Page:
Whynot Theatre interviews Morgan Jones Phillips about:
The Emergency Monologues
by Morgan Jones Phillips
Directed by Evalyn Parry
Presented by Drinking Well
Featuring Morgan Jones Phillips
“What’s the worst thing you’ve ever seen?” If you ask a paramedic, don’t be surprised when the answer doesn’t give you warm fuzzies. This hilarious and thought provoking piece of story telling is sure to make an impression as it tells the bizarre, ridiculous and true side of EMS.
Morgan Jones Phillips worked in theatre as an actor and director for more than 13 years when he suddenly decided to become a paramedic. He had been the Artistic Director of KYTES, which was a theatre and arts program working with street involved youth in Toronto. For the first time ever, Morgan is creating theatre about his own true-life experiences. After working as a Paramedic for 5 years he decided to bring those worlds together in The Emergency Monologues.
Over 60 story titles are written on a giant Wheel of Misfortune which is on stage. Every night will be a unique experience with different stories as Morgan spins the Wheel to decide which story is the next to be told.
1.) Were you a paramedic?
I’ve been a paramedic in Toronto for 4 years. I’ve worked all over the cityI presently work downtown at Richmond and Church. Before that I worked briefly as a Paramedic in Peterborough.
2.) What would you say is that hardest thing about performing a one man show?
Coordinating the schedules.
3.) What is the worst thing that someone told you that they had seen?
Bad things are part of the job and you’ll usually never hear about the worst thing that someone has ever seen. You’ll hear the worst thing that they don’t mind talking about, but the truly worst thing a medic has ever seen is saved for their therapist or some poor unfortunate bartender.
4.) What are you like in an emergency situation? how do you react to them?
The goal is to always stay calm. I do my best. If you get excited you’ll make stupid mistakes. I was so nervous in the beginning that I spent the first year trying to slow myself down and stay calm in an emergency. Then I found that I was a little too slow. I’d be like, “Is that guy breathing? Damn, I guess we should do something about that.” So then I tried to hype myself up a little. You try to find that balance between being energetic, but not hyper. Now I’m mostly just trying to stay awake.
5.) How many emergency room visits have you made and why?
I go into an Emergency Room about 6 times a day. The reasons vary from major trauma to old ladies that haven’t pooed in a week. A lot of the calls we do aren’t the big scary ones you see on the news. Most of our time is spent dealing with people that would be better served with a taxi chit.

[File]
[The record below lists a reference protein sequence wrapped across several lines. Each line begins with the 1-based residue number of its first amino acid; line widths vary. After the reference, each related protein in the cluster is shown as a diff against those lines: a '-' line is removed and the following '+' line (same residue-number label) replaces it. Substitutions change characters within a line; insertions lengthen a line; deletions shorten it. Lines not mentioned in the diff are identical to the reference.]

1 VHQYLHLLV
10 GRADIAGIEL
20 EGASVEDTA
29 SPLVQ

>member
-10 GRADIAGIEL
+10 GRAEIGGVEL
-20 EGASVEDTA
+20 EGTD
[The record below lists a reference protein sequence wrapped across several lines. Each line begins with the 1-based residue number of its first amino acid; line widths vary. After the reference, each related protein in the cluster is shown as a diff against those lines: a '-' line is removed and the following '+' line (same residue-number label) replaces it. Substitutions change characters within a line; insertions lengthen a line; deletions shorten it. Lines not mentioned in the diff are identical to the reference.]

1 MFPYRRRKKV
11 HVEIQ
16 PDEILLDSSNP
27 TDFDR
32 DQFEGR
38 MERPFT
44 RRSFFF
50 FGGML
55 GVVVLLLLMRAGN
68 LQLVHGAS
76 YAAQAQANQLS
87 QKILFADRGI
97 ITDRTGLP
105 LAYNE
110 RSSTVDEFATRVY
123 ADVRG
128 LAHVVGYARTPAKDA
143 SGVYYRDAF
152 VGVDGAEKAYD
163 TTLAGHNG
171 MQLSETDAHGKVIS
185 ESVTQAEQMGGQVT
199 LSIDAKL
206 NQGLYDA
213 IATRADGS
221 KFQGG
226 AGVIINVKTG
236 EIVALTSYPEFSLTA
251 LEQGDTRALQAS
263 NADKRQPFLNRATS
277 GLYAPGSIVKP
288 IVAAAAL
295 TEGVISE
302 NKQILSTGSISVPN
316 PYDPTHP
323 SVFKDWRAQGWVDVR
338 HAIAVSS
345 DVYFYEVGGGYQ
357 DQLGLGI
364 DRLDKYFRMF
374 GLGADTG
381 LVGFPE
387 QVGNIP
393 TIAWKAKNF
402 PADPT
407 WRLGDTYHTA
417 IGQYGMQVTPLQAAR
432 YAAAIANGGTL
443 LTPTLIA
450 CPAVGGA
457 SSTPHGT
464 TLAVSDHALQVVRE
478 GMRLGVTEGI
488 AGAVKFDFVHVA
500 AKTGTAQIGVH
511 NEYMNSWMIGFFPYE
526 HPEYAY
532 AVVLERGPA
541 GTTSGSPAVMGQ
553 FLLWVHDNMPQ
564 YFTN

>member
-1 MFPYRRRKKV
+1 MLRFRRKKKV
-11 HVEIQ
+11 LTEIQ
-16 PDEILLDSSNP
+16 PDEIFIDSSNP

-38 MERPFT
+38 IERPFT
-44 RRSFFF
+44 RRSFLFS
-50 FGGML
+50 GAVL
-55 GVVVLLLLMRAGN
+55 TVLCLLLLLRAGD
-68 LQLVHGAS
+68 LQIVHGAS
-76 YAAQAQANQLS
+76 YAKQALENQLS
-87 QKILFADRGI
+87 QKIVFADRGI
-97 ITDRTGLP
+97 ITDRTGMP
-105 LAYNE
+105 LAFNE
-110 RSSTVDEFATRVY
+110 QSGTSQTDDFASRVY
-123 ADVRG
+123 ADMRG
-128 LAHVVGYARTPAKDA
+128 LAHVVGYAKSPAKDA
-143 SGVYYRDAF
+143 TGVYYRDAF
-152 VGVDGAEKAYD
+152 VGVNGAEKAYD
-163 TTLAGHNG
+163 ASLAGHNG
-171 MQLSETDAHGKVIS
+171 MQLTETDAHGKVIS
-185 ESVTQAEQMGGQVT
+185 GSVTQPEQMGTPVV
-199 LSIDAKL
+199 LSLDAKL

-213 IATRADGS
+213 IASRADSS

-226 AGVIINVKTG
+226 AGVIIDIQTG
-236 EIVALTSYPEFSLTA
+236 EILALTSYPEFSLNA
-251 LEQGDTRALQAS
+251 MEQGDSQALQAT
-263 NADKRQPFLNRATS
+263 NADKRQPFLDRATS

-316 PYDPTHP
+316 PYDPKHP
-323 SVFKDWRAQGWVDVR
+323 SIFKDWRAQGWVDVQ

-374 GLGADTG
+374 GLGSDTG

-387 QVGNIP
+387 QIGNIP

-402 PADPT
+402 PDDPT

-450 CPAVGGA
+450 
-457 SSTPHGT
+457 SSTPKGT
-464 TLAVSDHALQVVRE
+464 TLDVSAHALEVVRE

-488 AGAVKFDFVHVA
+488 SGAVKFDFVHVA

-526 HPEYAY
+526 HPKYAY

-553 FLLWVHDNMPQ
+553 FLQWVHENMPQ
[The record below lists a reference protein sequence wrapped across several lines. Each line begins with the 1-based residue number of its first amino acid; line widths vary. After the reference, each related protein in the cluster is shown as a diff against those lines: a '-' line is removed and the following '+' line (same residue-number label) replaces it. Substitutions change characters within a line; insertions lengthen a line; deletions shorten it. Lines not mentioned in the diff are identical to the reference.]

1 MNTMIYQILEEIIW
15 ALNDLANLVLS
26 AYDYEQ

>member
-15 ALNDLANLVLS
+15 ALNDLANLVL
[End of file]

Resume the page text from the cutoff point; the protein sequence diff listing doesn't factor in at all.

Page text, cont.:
6.) Are people who live and work in extreme situations extreme people?
Some are, some aren’t. I’m not very extreme. Its like any large group of people, you’ll have some real characters, but most are normal people.
7.) How do people who witness such traumatic experiences go on with their daily lives? how do they let the images go?
Everyone deals with things in their own way. The reality is that truly disturbing things are, thankfully, pretty rare. I’ve seen some pretty horrible stuff but nothing that has ever kept me up at night. Other medics have old me about calls and I wonder how they come back to work. Sometimes, they don’t. I’ve been lucky, but I know that call is out there just waiting for me. It’s an occupational risk and you take that chance. Some people have therapists, some turn to drugs and alcohol, others are stone hearted bastards. People have their own ways of coping.
8.) Have you ever saved anyone’s life? or been in a situation where a life needed to be saved?
I’ve been in lots of situations where a life needed saving. You just try your best using the skills you have. I don’t try to keep track of lives saved, because then you have to take responsibility for lives lost. Nobody wants to do that.
9.) Do you think that paramedics are heroes? how do you define a hero? Do they think of themselves as heroes?
I don’t think paramedics are heroes. We’re people doing a job that we chose and are trained to do. A hero is someone who acts outside of their comfort zone to do an act that is beyond what is expected of them. I’m just doing my job. If I didn’t I’d be fired. Nobody calls a pilot a hero because he lands a plane safely and everybody gets home alive. Or an architect that creates a building that doesn’t collapse. It’s expected of him or her.
10.) why does someone choose to be a paramedic? why do you dedicate your life to saving people in those critical moments?
Most of the job isn’t saving people in critical moments. People who get into the job thinking that it is all guts and glory will become very disillusioned and burn out quickly. People do it for all sorts of reasons. I was looking for steady work that wasn’t 9-5, had no routine to it and not a lot of supervision. I always liked medical things.
I also haven’t dedicated my life to it, only 48 hours a week, with a week off after every 5 weeks.
11.) What is it like to try to save someone’s life and fail? how does someone deal with that? What kind of pressure is that when trying to save someone’s life?
Rule #1 of being a paramedic is that ‘people die’. Rule #2 is that you can’t always change rule #1. When people die, you feel shitty but you tried your best. It’s a lot easier when you never knew the person. I rarely feel bad for the patient who dies. I feel bad for the living sometimes. Especially an old couple that have been married for most of their lives and then one of them dies. That triggers a bit of emotion for me for the one who has to go on alone. When a family member is watching I try to make sure they know that we’re doing everything we can. It’s a lot harder to deal with it when you fucked up and they die. That is hard. You generally keep it to yourself and never make that mistake again.